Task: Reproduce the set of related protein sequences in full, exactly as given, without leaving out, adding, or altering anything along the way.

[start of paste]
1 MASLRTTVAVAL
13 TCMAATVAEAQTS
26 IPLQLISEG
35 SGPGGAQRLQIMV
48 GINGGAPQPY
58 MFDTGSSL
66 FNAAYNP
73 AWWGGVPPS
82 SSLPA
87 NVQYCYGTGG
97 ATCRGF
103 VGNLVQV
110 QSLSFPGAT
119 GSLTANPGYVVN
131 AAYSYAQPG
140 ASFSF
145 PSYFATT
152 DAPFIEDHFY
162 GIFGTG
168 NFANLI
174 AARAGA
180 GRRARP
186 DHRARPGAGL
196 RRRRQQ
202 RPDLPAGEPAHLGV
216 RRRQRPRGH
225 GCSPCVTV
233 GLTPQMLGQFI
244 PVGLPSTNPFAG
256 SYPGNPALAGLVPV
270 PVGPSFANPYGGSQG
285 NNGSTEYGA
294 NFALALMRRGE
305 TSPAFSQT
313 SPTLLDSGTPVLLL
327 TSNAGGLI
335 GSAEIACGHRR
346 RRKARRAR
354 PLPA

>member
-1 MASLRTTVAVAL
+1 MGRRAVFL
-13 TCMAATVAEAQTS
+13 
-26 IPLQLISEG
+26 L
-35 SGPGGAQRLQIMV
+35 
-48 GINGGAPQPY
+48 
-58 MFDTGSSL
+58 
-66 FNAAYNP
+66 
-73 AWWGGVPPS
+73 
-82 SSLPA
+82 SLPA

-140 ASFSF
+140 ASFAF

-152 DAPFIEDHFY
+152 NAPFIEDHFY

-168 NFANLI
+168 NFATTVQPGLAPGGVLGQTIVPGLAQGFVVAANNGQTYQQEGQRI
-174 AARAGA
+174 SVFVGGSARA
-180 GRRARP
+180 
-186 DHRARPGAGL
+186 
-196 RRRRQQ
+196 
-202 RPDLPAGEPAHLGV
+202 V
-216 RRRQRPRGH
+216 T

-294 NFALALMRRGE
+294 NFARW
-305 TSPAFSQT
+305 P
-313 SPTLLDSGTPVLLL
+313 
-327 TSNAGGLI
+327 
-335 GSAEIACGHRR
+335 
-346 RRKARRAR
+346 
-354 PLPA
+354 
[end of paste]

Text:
1 MASLRTTVAVAL
13 TCMAATVAEAQTS
26 IPLQLISEG
35 SGPGGAQRLQIMV
48 GINGGAPQPY
58 MFDTGSSL
66 FNAAYNP
73 AWWGGVPPS
82 SSLPA
87 NVQYCYGTGG
97 ATCRGF
103 VGNLVQV
110 QSLSFPGAT
119 GSLTANPGYVVN
131 AAYSYAQPG
140 ASFSF
145 PSYFATT
152 DAPFIEDHFY
162 GIFGTG
168 NFANLI
174 AARAGA
180 GRRARP
186 DHRARPGAGL
196 RRRRQQ
202 RPDLPAGEPAHLGV
216 RRRQRPRGH
225 GCSPCVTV
233 GLTPQMLGQFI
244 PVGLPSTNPFAG
256 SYPGNPALAGLVPV
270 PVGPSFANPYGGSQG
285 NNGSTEYGA
294 NFALALMRRGE
305 TSPAFSQT
313 SPTLLDSGTPVLLL
327 TSNAGGLI
335 GSAEIACGHRR
346 RRKARRAR
354 PLPA

>member
-1 MASLRTTVAVAL
+1 MGRRAVFL
-13 TCMAATVAEAQTS
+13 
-26 IPLQLISEG
+26 L
-35 SGPGGAQRLQIMV
+35 
-48 GINGGAPQPY
+48 
-58 MFDTGSSL
+58 
-66 FNAAYNP
+66 
-73 AWWGGVPPS
+73 
-82 SSLPA
+82 SLPA

-140 ASFSF
+140 ASFAF

-152 DAPFIEDHFY
+152 NAPFIEDHFY

-168 NFANLI
+168 NFATTVQPGLAPGGVLGQTIVPGLAQGFVVAANNGQTYQQEGQRI
-174 AARAGA
+174 SVFVGGSARA
-180 GRRARP
+180 
-186 DHRARPGAGL
+186 
-196 RRRRQQ
+196 
-202 RPDLPAGEPAHLGV
+202 V
-216 RRRQRPRGH
+216 T

-294 NFALALMRRGE
+294 NFARW
-305 TSPAFSQT
+305 P
-313 SPTLLDSGTPVLLL
+313 
-327 TSNAGGLI
+327 
-335 GSAEIACGHRR
+335 
-346 RRKARRAR
+346 
-354 PLPA
+354 